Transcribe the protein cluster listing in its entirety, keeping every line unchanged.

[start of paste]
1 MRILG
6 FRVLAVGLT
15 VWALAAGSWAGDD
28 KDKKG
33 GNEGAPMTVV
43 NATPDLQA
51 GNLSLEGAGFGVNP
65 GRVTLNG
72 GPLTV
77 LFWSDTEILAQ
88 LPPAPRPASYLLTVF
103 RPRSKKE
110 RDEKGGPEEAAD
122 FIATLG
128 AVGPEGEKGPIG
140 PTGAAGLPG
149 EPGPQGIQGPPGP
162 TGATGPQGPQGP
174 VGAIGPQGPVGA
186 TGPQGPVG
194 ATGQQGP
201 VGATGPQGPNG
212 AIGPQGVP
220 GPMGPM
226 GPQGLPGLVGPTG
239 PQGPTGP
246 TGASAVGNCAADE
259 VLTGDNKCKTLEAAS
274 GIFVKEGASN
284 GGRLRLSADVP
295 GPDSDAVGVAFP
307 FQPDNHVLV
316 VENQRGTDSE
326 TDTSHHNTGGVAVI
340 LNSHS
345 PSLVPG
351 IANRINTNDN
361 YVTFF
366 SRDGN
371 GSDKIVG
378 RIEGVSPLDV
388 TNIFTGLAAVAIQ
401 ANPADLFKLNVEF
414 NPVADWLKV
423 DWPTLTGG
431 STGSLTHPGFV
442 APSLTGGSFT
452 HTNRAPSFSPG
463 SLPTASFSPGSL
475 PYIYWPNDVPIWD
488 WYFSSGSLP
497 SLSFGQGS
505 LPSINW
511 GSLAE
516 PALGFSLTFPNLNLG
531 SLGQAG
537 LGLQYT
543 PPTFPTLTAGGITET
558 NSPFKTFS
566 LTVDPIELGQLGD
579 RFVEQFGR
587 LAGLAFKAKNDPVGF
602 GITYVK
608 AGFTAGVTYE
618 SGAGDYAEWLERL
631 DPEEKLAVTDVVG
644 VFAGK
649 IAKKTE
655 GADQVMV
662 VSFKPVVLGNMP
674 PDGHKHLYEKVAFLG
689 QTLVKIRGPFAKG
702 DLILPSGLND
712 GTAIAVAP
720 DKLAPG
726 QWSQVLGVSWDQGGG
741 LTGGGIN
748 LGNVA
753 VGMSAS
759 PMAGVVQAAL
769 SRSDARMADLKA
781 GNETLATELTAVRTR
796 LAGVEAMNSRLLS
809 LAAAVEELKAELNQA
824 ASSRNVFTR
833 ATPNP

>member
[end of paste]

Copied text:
1 MRILG
6 FRVLAVGLT
15 VWALAAGSWAGDD
28 KDKKG
33 GNEGAPMTVV
43 NATPDLQA
51 GNLSLEGAGFGVNP
65 GRVTLNG
72 GPLTV
77 LFWSDTEILAQ
88 LPPAPRPASYLLTVF
103 RPRSKKE
110 RDEKGGPEEAAD
122 FIATLG
128 AVGPEGEKGPIG
140 PTGAAGLPG
149 EPGPQGIQGPPGP
162 TGATGPQGPQGP
174 VGAIGPQGPVGA
186 TGPQGPVG
194 ATGQQGP
201 VGATGPQGPNG
212 AIGPQGVP
220 GPMGPM
226 GPQGLPGLVGPTG
239 PQGPTGP
246 TGASAVGNCAADE
259 VLTGDNKCKTLEAAS
274 GIFVKEGASN
284 GGRLRLSADVP
295 GPDSDAVGVAFP
307 FQPDNHVLV
316 VENQRGTDSE
326 TDTSHHNTGGVAVI
340 LNSHS
345 PSLVPG
351 IANRINTNDN
361 YVTFF
366 SRDGN
371 GSDKIVG
378 RIEGVSPLDV
388 TNIFTGLAAVAIQ
401 ANPADLFKLNVEF
414 NPVADWLKV
423 DWPTLTGG
431 STGSLTHPGFV
442 APSLTGGSFT
452 HTNRAPSFSPG
463 SLPTASFSPGSL
475 PYIYWPNDVPIWD
488 WYFSSGSLP
497 SLSFGQGS
505 LPSINW
511 GSLAE
516 PALGFSLTFPNLNLG
531 SLGQAG
537 LGLQYT
543 PPTFPTLTAGGITET
558 NSPFKTFS
566 LTVDPIELGQLGD
579 RFVEQFGR
587 LAGLAFKAKNDPVGF
602 GITYVK
608 AGFTAGVTYE
618 SGAGDYAEWLERL
631 DPEEKLAVTDVVG
644 VFAGK
649 IAKKTE
655 GADQVMV
662 VSFKPVVLGNMP
674 PDGHKHLYEKVAFLG
689 QTLVKIRGPFAKG
702 DLILPSGLND
712 GTAIAVAP
720 DKLAPG
726 QWSQVLGVSWDQGGG
741 LTGGGIN
748 LGNVA
753 VGMSAS
759 PMAGVVQAAL
769 SRSDARMADLKA
781 GNETLATELTAVRTR
796 LAGVEAMNSRLLS
809 LAAAVEELKAELNQA
824 ASSRNVFTR
833 ATPNP

>member